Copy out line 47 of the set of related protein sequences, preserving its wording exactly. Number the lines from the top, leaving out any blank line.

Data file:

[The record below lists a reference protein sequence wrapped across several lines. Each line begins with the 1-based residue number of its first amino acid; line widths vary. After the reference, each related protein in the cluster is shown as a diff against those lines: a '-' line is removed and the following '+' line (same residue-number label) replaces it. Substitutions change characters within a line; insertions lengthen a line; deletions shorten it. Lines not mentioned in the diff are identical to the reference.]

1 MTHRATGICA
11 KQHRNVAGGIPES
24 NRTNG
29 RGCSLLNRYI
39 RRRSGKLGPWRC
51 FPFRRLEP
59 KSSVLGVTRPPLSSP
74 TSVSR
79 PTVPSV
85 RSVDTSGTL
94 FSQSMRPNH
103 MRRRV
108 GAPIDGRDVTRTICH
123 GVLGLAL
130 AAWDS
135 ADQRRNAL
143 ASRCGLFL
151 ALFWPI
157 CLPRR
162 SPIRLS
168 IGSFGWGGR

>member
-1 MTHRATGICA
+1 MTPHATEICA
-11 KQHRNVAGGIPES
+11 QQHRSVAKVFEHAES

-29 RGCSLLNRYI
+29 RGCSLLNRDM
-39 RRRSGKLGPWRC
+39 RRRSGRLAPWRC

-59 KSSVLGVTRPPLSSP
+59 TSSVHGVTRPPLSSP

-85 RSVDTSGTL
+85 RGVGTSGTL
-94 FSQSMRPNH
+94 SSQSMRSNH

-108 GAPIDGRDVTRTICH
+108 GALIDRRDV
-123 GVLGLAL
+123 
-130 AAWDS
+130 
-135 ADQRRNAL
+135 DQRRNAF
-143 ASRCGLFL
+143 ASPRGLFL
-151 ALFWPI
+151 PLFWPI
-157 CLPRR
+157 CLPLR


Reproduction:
+143 ASPRGLFL